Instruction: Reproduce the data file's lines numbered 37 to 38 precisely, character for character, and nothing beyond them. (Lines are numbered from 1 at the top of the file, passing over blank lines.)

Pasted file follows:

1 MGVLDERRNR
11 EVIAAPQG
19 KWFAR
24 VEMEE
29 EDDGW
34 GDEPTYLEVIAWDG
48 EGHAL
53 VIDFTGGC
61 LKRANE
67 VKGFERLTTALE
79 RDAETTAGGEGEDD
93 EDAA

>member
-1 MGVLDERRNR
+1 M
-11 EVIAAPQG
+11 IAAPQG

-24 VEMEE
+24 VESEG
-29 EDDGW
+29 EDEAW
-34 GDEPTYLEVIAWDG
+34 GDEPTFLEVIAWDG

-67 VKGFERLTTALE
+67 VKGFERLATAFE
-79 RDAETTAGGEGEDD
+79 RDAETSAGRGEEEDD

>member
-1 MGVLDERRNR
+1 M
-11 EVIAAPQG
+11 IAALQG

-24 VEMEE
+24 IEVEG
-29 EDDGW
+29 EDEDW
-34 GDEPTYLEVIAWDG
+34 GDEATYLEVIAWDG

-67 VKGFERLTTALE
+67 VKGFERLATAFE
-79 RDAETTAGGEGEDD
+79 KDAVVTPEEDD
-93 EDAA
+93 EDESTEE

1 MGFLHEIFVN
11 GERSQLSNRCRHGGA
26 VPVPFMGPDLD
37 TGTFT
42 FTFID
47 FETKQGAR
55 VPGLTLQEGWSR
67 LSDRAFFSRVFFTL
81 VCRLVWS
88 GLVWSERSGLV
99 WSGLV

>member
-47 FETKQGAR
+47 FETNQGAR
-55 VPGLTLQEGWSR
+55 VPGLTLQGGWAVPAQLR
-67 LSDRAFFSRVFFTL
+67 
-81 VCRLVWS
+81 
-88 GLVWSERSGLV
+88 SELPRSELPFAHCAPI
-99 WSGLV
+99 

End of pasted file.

-34 GDEPTYLEVIAWDG
+34 GDEATYLEVIAWDG